Risk of Alfalfa Winterkill in 2018

alfalfa winterkill

Many fields across Ontario may be at risk of alfalfa winter kill this year. This post contains links to OMAFRA resources that can help you determine whether your fields were at risk, if damage occurred, and what to consider for next steps.

Late cutting can increase risk

Due to rain delays, some fields were cut during the critical fall harvest period in 2017. To understand how cutting late can stress alfalfa and reduce winter survival, see Fall Cutting of Alfalfa.

critical fall harvest period for alfalfa
Critical fall harvest period for alfalfa – the six weeks before the first killing frost (average start dates shown)


Winter conditions can increase risk

A cold snap in early January was broken with temperatures well above 0°C during the week of January 8th. This caused significant snow melt and water ponding in low areas. Cold conditions – more typical of January – returned suddenly. Another thaw event occurred on January 20, followed by freezing rain on the 22nd. Freeze-thaw cycles continued to the end of the month.

Another thaw hit the province between February 14th – 28th. Temperatures dropped below freezing again in early March, but little snow cover remained in most of southern and central Ontario.

Without the insulation of snow cover, exposed alfalfa is at a greater risk of suffering damage from cold conditions following the thaw. In ponded areas, ice will draw heat away from the plants’ crowns and can cause serious winter-kill.  Frost Damaged Alfalfa describes the impacts of mild and severe cold injury. Freeze-thaw cycles can cause heaving, which push the crowns of alfalfa plants out of the ground, drying out the crowns or breaking tap roots. Frost Heaving of Alfalfa describes what to look for – clay soils, wet fields, and fields cut late are all at higher risk.


Other factors can increase risk

Severe potato leafhopper damage was reported in central and eastern Ontario in 2017. These insects stressed plants throughout the growing season until killing frost. Stand age, variety, soil fertility, soil drainage, and the number of cuts taken can affect the likelihood of winter injury in alfalfa. A simple score sheet at the bottom of the Risk of Alfalfa Winterkill factsheet can help you assess the likelihood of winter kill on your fields.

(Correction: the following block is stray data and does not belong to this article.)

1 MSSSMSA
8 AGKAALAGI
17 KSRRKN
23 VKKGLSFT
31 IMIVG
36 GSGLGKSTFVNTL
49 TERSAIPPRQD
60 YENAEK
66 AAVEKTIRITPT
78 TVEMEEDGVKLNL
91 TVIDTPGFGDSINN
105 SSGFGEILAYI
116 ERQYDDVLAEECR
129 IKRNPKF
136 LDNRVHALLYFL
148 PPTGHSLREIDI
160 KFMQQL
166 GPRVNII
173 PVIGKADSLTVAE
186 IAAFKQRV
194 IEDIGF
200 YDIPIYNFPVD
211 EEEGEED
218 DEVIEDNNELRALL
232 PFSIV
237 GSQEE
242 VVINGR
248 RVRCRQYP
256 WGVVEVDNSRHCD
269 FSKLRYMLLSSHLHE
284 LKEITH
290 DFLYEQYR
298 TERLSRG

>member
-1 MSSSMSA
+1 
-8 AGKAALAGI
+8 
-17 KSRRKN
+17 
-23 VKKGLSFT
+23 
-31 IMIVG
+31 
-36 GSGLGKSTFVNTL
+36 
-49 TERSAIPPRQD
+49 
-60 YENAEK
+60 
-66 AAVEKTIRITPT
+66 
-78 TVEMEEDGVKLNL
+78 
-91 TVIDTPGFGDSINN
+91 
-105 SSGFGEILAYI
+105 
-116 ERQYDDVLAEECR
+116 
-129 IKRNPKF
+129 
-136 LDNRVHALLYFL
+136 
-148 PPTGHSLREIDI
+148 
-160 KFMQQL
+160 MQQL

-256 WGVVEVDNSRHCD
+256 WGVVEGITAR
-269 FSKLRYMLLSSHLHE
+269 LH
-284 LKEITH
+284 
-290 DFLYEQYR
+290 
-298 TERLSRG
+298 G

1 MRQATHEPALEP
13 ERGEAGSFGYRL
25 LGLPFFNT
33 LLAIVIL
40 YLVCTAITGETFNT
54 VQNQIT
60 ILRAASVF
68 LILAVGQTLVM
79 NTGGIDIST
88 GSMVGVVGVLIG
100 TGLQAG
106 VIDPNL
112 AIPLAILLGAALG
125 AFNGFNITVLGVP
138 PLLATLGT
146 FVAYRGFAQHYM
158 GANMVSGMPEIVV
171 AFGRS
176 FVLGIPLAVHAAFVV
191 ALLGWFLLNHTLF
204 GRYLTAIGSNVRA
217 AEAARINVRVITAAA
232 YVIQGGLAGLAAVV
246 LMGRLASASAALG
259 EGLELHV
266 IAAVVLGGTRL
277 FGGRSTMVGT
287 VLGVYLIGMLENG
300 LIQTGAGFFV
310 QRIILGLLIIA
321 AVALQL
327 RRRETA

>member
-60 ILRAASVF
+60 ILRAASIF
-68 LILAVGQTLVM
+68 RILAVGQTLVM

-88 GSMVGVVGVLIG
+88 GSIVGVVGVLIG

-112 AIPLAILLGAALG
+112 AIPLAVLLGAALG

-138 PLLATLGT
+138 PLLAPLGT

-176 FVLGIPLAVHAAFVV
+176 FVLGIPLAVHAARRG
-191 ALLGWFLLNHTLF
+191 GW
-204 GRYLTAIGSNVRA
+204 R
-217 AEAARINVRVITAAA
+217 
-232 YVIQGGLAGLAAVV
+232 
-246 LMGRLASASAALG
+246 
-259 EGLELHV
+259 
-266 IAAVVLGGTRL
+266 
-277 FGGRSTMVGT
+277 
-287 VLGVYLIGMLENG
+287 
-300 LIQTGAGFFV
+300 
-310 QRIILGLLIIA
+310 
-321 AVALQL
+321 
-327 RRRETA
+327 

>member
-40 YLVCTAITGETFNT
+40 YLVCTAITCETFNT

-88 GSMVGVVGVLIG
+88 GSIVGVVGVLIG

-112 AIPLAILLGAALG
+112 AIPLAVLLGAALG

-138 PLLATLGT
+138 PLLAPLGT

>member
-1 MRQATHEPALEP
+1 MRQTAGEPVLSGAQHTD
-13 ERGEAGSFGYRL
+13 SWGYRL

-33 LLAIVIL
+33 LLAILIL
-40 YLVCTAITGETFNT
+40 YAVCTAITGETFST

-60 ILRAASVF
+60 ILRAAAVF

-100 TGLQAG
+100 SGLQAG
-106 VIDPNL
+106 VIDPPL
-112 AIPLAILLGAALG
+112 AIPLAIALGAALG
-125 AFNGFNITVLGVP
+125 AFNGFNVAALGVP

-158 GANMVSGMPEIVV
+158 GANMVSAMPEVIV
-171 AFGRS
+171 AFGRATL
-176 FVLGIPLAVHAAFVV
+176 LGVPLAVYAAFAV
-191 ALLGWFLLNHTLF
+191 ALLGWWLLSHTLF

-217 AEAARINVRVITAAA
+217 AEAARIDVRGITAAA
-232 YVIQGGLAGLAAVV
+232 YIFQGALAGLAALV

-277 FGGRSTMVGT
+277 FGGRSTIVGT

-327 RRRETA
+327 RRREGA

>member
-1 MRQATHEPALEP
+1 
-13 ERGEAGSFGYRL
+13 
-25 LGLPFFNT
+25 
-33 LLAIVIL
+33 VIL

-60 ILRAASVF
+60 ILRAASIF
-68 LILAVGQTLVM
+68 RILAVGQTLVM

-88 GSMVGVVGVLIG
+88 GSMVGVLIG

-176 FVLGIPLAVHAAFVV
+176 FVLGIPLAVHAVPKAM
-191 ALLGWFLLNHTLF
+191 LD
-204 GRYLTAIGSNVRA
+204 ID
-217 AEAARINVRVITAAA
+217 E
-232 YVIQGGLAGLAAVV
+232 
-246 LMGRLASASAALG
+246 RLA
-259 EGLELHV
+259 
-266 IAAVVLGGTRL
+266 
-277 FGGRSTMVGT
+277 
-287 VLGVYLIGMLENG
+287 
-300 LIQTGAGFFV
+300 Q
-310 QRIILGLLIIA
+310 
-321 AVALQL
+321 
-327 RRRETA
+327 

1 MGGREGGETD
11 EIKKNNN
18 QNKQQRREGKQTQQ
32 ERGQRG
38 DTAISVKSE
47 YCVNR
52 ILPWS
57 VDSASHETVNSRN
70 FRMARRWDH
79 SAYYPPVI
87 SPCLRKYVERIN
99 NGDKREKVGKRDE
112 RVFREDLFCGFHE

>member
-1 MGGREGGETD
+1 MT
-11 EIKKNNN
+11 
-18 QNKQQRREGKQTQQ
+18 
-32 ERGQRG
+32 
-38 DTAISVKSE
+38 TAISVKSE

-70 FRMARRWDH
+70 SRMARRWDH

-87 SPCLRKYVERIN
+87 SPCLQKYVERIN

Does my field have winter injury?

A stem count will indicate if the field has lost yield potential, but is not practical early in the spring before new shoots are 6″ (15 cm) tall. Plant counts give an idea of how well the stand has survived winter. Guidance on stem and plant counts can be found in Alfalfa Stand Assessment, while Alfalfa Winter Injury outlines how to assess the health of alfalfa plants. Check Alfalfa Stands and Make a Plan includes pictures of what healthy alfalfa roots should look like. If you would prefer a video tutorial, Dr. Dan Undersander of the University of Wisconsin shows how to scout an alfalfa field in his video Alfalfa Stand Assessment: Is this stand good enough to keep?


alfalfa stand assessment


My field is damaged. Now what?

If the alfalfa was established in 2017, it may be possible to re-establish the stand. Older alfalfa stands are autotoxic – their roots produce chemicals that prevent new alfalfa seedlings from establishing (see Alfalfa Autotoxicity). If the field was a mixed grass/alfalfa sward, you can treat it like a straight grass stand and provide some nitrogen fertilizer to improve yields. Injured pure alfalfa stands should be rotated into a different crop. Other forage species will not be affected by the autotoxicity, and non-legume crops (grasses, cereals, and corn) will benefit from the nitrogen credit.


Acknowledgements: Joel Bagg, Scott Banks, and Gilles Quesnel for the photos and articles.